Philippe Lemoine called to my attention another interesting piece by Adolf Reed, Jr.. I know some readers are sometimes puzzled by my position on the far left in rather obvious ways with my rather limited tolerance for "identity politics," "diversity" blather, and the like. Reed's piece might help explain why; here's an excerpt:
[A]ntiracist politics is in fact the left wing of neoliberalism in that its sole metric of social justice is opposition to disparity in the distribution of goods and bads in the society, an ideal that naturalizes the outcomes of capitalist market forces so long as they are equitable along racial (and other identitarian) lines. As I and my colleague Walter Benn Michaels have insisted repeatedly over the last decade, the burden of that ideal of social justice is that the society would be fair if 1% of the population controlled 90% of the resources so long as the dominant 1% were 13% black, 17% Latino, 50% female, 4% or whatever LGBTQ, etc. That is the neoliberal gospel of economic justice, articulated more than a half-century ago by Chicago neoclassical economist Gary Becker, as nondiscriminatory markets that reward individual “human capital” without regard to race or other invidious distinctions....
For now, however, I want simply to draw attention to how insistence on reducing discussion of killings of civilians by police to a matter of racism clouds understanding of and possibilities for effective response to the deep sources of the phenomenon.
Available data (see https://www.washingtonpost.com/graphics/national/police-shootings/?tid=a_inl) indicate, to the surprise of no one who isn’t in willful denial, that in this country black people make up a percentage of those killed by police that is nearly double their share of the general American population. Latinos are killed by police, apparently, at a rate roughly equivalent to their incidence in the general population. Whites are killed by police at a rate between just under three-fourths (through the first half of 2016) and just under four-fifths (2015) of their share of the general population. That picture is a bit ambiguous because seven percent of those killed in 2015 and fourteen percent of those killed through June of 2016 were classified racially as either other or unknown. Nevertheless, the evidence of gross racial disparity is clear: among victims of homicide by police blacks are represented at twice their rate of the population; whites are killed at somewhat less than theirs. This disparity is the founding rationale for the branding exercise called #Black Lives Matter and endless contentions that imminent danger of death at the hands of arbitrary white authority has been a fundamental, definitive condition of blacks’ status in the United States since slavery or, for those who, like the Nation’s Kai Wright, prefer their derivative patter laced with the seeming heft of obscure dates, since 1793. In Wright’s assessment “From passage of the 1793 Fugitive Slave Act forward, public-safety officers have been empowered to harass black bodies [sic] in the defense of private capital and the pursuit of public revenue.”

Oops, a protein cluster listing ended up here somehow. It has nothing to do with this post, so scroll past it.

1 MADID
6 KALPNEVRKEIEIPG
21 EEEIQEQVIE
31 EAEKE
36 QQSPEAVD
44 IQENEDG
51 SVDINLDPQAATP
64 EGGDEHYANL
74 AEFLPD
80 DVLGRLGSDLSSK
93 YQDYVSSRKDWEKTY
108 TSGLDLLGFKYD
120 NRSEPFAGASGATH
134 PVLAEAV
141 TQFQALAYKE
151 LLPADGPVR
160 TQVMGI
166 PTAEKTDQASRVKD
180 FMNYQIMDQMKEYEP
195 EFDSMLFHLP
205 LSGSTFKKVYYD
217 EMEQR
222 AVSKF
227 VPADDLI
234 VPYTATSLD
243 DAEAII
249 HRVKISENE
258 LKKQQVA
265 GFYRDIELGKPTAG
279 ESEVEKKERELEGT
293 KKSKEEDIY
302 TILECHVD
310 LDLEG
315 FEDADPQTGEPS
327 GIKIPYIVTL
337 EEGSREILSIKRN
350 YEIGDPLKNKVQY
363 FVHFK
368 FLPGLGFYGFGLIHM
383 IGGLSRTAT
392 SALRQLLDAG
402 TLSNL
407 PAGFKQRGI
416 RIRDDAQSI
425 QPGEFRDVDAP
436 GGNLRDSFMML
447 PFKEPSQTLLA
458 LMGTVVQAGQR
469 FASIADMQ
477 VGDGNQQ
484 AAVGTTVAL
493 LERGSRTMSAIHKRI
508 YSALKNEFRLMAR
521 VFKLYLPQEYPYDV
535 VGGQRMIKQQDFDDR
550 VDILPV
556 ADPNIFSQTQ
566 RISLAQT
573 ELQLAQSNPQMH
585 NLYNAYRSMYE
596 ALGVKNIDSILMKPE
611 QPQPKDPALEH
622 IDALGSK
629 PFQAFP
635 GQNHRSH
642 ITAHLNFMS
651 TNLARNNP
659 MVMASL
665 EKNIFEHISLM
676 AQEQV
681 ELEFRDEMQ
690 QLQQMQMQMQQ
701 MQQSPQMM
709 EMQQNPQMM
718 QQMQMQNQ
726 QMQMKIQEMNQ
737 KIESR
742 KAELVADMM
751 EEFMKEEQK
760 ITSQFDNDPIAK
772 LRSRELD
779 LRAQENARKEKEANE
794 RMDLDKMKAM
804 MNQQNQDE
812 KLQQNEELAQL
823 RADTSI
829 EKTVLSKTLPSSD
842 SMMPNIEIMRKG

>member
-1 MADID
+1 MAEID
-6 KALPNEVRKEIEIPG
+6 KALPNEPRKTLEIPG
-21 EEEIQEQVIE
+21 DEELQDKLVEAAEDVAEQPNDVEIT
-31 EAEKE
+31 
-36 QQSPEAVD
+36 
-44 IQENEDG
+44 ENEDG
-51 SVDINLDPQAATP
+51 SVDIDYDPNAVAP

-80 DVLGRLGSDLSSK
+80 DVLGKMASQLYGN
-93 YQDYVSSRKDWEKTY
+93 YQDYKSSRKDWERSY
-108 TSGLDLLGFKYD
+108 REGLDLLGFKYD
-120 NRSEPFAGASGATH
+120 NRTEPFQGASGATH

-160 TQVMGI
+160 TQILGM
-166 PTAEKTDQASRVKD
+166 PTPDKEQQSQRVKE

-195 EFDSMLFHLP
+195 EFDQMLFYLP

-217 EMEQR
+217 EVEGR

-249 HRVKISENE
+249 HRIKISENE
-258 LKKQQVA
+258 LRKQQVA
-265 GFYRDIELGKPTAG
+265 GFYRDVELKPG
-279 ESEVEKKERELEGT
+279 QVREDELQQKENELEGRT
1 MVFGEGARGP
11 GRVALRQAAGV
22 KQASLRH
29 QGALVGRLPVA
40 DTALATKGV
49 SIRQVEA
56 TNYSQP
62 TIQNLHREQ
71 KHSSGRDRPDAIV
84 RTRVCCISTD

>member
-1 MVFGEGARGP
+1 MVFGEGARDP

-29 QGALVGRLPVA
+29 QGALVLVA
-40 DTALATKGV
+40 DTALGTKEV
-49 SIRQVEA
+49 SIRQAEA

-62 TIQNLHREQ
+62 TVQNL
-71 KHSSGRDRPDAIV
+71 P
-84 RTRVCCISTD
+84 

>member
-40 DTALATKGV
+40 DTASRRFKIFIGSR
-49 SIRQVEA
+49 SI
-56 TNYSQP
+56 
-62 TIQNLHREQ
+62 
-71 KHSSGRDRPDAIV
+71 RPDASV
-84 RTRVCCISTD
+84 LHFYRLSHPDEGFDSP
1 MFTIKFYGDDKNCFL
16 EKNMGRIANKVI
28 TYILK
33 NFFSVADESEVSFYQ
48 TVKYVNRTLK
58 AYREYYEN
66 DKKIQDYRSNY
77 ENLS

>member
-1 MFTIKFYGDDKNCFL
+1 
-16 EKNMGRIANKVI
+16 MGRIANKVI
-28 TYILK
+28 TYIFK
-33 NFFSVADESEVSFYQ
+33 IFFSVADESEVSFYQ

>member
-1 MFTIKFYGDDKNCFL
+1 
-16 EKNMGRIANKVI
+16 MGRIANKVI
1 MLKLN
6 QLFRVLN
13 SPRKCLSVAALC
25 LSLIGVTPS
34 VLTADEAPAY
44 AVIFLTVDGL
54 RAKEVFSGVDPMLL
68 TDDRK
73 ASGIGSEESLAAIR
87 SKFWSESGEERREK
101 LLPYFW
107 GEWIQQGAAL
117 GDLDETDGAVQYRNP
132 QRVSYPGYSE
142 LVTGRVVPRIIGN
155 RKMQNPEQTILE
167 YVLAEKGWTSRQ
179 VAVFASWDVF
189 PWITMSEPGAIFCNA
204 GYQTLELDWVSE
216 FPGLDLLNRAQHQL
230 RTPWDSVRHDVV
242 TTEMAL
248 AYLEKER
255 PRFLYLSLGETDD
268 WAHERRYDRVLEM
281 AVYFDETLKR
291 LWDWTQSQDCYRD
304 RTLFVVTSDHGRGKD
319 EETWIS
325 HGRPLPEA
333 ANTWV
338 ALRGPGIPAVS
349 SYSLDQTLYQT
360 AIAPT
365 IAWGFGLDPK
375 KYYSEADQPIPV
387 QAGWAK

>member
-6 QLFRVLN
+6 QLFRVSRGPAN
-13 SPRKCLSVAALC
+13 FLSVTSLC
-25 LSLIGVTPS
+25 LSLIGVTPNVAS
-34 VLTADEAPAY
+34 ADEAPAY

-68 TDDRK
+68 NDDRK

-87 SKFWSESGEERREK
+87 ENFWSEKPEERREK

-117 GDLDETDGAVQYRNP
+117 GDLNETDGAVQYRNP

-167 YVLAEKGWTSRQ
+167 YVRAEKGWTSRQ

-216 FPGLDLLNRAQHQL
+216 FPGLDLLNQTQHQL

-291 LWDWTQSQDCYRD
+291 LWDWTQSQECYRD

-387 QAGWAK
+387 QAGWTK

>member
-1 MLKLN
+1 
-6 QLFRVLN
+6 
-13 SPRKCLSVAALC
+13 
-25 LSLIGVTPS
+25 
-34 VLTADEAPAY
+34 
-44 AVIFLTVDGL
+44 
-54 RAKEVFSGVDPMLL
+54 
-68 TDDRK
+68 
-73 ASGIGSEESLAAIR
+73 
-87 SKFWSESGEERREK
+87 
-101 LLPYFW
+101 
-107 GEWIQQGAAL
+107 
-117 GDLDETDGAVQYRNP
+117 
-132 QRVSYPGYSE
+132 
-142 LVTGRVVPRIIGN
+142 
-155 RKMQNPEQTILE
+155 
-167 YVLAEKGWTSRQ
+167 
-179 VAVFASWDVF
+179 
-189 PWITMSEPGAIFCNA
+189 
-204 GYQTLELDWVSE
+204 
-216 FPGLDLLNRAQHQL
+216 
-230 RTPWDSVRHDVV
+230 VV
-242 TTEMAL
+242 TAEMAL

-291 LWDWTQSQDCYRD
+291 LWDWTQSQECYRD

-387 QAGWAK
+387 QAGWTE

This line of argument and complaint, as well as the demand for ritual declarations that “black lives matter,” rest on insistence that “racism”—structural, systemic, institutional, post-racial or however modified—must be understood as the cause and name of the injustice manifest in that disparity, which is thus by implication the singular or paramount injustice of the pattern of police killings.
But, when we step away from focus on racial disproportions, the glaring fact is that whites are roughly half or nearly half of all those killed annually by police. And the demand that we focus on the racial disparity is simultaneously a demand that we disattend from other possibly causal disparities. Zaid Jilani found, for example, that ninety-five percent of police killings occurred in neighborhoods with median family income of less than $100,00 and that the median family income in neighborhoods where police killed was $52,907. And, according to the Washington Post data, the states with the highest rates of police homicide per million of population are among the whitest in the country: New Mexico averages 6.71 police killings per million; Alaska 5.3 per million; South Dakota 4.69; Arizona and Wyoming 4.2, and Colorado 3.36. It could be possible that the high rates of police killings in those states are concentrated among their very small black populations—New Mexico 2.5%; Alaska 3.9%; South Dakota 1.9%; Arizona 4.6%, Wyoming 1.7%, and Colorado 4.5%. However, with the exception of Colorado—where blacks were 17% of the 29 people killed by police—that does not seem to be the case. Granted, in several of those states the total numbers of people killed by police were very small, in the low single digits. Still, no black people were among those killed by police in South Dakota, Wyoming, or Alaska. In New Mexico, there were no blacks among the 20 people killed by police in 2015, and in Arizona blacks made up just over 2% of the 42 victims of police killing.